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Oil’s Impressive Rally Cut Short by Liquidity and Discouraging Data

Oil’s Impressive Rally Cut Short by Liquidity and Discouraging Data

2010-05-28 22:50:00
John Kicklighter, Chief Currency Strategist

Commodities - Energy

Oil’s Impressive Rally Cut Short by Liquidity and Discouraging Data

Crude Oil (LS NYMEX) - $73.97 // -$0.58 // -0.78%

Just as surely as crude’s impressive tumble from May 3rd to the 20th required a reversal to equalize the markets, the 11 percent rally from Tuesday’s trough to Thursday’s peak would necessitate a correction of its own. It was the perfect day to cap the NYMEX’s WTI contract to a 50 percent retracement of its May range at $75.75 as volatility was stunted by the fast approach of the weekend and the knowledge that it would be a three-day weekend for US and UK traders as Monday was a holiday. Normally, the effect of an extended holiday on capital markets is that the market starts to thin out early as large investors turn in early on the basic assumption that others are doing the same. A further curb on activity was the general lack of fundamental drive. The economic docket was relatively light following the thick round of Japanese data; and there weren’t any headlines that would stir speculation over the development or recession of financial crises until late in the day. If released earlier in the week, the news that credit rating agency Fitch had downgraded Spain’s sovereign debt rating could have lead to a slump in risk appetite and a move in the capital markets to match this discouragement. Yet, with the floor trading session nearly closed and liquidity draining quickly into the weekend, the reaction would be limited to a short-lived adjustment from the euro and other highly-attuned assets.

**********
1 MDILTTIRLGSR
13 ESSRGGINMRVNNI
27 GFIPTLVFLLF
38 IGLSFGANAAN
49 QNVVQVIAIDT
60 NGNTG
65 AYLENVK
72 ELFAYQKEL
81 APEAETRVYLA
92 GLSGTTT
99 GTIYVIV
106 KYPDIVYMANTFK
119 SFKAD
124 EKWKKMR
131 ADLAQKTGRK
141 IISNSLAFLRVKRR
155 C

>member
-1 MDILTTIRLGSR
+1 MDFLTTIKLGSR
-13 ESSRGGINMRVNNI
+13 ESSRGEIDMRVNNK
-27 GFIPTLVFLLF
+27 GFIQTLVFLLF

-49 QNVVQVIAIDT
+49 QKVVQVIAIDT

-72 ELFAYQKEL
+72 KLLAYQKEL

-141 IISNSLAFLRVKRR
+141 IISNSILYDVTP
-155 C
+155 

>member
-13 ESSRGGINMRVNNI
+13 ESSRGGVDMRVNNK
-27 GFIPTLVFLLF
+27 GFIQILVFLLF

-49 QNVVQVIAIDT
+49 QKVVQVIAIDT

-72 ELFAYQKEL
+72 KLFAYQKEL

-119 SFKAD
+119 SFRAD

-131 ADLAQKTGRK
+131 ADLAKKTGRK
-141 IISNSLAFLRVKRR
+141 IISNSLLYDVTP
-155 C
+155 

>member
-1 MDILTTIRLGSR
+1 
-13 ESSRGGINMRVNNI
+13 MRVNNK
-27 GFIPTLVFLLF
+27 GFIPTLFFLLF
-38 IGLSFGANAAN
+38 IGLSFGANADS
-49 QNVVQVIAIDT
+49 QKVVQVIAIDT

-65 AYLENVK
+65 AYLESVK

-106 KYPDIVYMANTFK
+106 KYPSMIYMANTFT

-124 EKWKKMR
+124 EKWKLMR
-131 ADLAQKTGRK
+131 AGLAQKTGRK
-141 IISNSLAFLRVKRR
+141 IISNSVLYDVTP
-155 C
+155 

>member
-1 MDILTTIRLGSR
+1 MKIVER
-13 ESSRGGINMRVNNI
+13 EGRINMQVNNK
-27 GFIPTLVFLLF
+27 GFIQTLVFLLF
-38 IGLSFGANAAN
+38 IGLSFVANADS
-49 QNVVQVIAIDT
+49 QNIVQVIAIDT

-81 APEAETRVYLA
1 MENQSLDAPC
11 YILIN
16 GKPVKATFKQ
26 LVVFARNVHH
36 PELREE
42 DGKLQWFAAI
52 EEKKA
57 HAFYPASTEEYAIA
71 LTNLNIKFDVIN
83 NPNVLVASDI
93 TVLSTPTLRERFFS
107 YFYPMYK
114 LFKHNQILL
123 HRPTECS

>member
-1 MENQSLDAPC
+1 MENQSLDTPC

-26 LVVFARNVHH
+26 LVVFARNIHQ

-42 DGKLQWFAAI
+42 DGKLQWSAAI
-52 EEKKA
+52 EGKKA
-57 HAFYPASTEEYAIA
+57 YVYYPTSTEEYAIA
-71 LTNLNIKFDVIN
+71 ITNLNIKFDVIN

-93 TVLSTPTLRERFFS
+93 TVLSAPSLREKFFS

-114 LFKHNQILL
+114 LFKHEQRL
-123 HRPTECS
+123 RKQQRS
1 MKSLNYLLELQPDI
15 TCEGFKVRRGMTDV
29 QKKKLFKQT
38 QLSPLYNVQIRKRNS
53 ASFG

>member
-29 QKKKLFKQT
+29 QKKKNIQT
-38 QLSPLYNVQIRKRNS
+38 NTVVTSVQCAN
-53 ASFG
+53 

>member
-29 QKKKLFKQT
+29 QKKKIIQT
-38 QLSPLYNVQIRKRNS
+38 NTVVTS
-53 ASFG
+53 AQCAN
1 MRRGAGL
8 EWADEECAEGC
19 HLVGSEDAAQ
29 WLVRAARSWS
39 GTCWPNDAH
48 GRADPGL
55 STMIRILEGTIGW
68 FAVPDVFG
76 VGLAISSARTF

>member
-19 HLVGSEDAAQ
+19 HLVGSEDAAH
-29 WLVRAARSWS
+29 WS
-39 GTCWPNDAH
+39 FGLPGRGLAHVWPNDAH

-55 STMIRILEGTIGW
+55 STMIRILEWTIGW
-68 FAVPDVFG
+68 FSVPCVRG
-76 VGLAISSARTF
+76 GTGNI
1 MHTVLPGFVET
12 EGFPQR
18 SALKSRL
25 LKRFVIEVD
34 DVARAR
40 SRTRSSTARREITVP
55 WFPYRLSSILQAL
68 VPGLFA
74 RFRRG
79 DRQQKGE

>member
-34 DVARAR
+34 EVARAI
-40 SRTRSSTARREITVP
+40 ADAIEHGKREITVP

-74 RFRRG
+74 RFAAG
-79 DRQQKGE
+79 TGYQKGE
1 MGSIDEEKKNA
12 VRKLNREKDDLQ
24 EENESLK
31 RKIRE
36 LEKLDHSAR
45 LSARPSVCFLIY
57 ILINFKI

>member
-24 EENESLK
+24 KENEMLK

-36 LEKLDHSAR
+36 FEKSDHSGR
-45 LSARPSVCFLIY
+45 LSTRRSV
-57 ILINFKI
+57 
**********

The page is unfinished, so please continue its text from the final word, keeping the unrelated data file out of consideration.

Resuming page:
Looking ahead to next week, after the market’s fill back out and American and British banks open back up after the holiday, speculation will start back up immediately. An entire weekend of downtime may help dampen the overall reaction to the Spain news today; but where it doesn’t provide in short-term volatility it will make up for it in long-term insecurity. Centering in on the European Union and its financial troubles, the market is eagerly awaiting the start of the G20 meeting that begins late in the week. More likely than not, the commentary that comes from this gathering will not offer any real assurance that the world’s most prominent threats will be answered anytime soon. No doubt, there will be some mention of the EU’s fiscal uncertainties; but pushing through meaningful policy that offers real relief to the region is highly unlikely. And, simple statements of confidence have lost all meaning for the trading community. Other sources of speculative interest include Friday’s US non-farm payrolls report. This particular indicator is a favorite amongst investors; and by that fact alone there is likely to be volatility in the energy market following this report. Yet, there is real potential for this particular release to truly alter the outlook for growth n the US and thereby energy demand from the world’s largest petroleum consumer. The forecast for 500,000 new jobs having been established in May would certainly bolster the sense of recovery (even if the details and overall trend are questionable).